A lifetime ago off the Maine coast at low tide there were many mussel shoals. The vertical tidal change near the rock-bound coast can be measured in several yards. At low tide you could “walk” off shore to many of the islands. That required slogging through smelly mud-broken-by-mussel beds, a mudless place to rest.
The best plan was to walk to an island at low tide on a Saturday afternoon, spend the night on the island as the tide came in, and then head back to the mainland the next afternoon at the low tide. We boys would build a fire, scavenge the shore for edibles including little crabs, trapped fish, clams and a few mussels. A traditional clambake followed using hot rocks and seaweed. We kept the fire going all night and slept in its glow. Do that today and several laws would have been broken and half the child protective service department would swarming over the place. We all know the headlines: CHILDREN ABANDONED ON ISLAND… video of my negligent mother being arrested at 11. Law suits would follow. Custody hearings et cetera … However, in hindsight what was special were the mussels.
They were very abundant and extremely easy to harvest. Other seafood took top billing but when the seaweed-covered rocks produced few crabs, into the fire pit went the mussels. Empty tummies must be fed. Normally the mussels weren’t eaten by most who thought themselves to be above eating the lowly bivalve. But go into a gourmet restaurant today and what’s on the menu? Mussels. And someday those same restaurants are going to discover Topi Tambo, a gourmet food only subsistence farmers still eat.
As mussels once were, one wonders why Topi Tambo has not been discovered by palate pioneers. The tubers when boiled remain crisp and have the flavor of sweet corn. Salting them increases their taste substantially. They can rival any hors d’oeuvres, make an excellent side dish or main entree. The leaves can be used to wrap food to give the food flavor and the young flower clusters are edible cooked.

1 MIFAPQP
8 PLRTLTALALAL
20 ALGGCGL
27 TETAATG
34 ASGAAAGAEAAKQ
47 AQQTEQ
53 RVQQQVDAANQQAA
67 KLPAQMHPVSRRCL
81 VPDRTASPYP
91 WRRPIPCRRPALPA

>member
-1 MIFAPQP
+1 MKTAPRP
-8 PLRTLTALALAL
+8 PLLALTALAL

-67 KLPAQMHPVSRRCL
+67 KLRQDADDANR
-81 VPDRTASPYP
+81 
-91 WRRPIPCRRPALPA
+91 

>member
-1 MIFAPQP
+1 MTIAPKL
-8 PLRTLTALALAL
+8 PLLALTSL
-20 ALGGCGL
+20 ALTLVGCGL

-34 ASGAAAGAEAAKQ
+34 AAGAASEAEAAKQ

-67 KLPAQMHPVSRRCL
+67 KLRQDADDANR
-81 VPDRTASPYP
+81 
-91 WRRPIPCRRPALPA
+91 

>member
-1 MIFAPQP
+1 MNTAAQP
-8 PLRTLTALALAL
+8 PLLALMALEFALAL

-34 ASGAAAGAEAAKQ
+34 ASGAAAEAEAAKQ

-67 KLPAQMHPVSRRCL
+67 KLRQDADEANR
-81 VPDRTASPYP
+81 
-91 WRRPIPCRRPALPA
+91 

The only time of the year when the Topi Tambo shine is at Christmas when they are a traditional dish, though they are also sometime served on other religious holidays. They are boiled, peeled, salted and enjoyed. However, it is better to grow your own. In early 2012 they were selling for about $13 a pound. Imagine their cost when the gourmet markets find them. Exported to nearly every tropical region in the world, the little spuds have never taken off as a commercial crop despite their great gastronomic credentials.
Botanically Topi Tambo are Calathea allouia. Calathea (kal-ATH-ee-um) means basket shaped, referring to the flower. Allouia (al-LOU-ee-ah) is what the Carib Indians called the plant. Leren is the Spanish term for the species,who wrote about it in 1562 and 1627. Other names include: Sweet corn root, touple nambours, alléluia, curcuma d’Amérique, dale dale, agua bendita, cocurito, lerenes, tambu, topinambur, topeetampo, topinambour, ariá, and láirem
Green Deane’s “Itemized” Plant Profile: Tipo Timbo
IDENTIFICATION: Calathea allouia: A herbaceous plant to three feet, ovoid or cylindrical, tuberous roots. Opposite elliptical leaves, to eight inches, grooved petioles. Flowers — greenish to yellow to white — are tubular in racemes. The plants bloom from June to August.
TIME OF YEAR: Perennial. Takes nine month to set a crop.
ENVIROMENT: Full sun, ample water, high humidity, good soil but well drained. Does not like sand. Can tolerate temperatures down to 21º F.
METHOD OF PREPRATION: Tubers are boiled 15 to 30 minutes. They can be peeled then, or, the entire tuber can be put in the mouth and the skin removed and spit out. It is not edible. Flowers can be boiled. The tubers are about 7% protein and 15% carbohydrates. Raw at room temperature they can be stored for three months. Refrigeration raw shortens their quality quickly. A tincture made from the leaves is diuretic.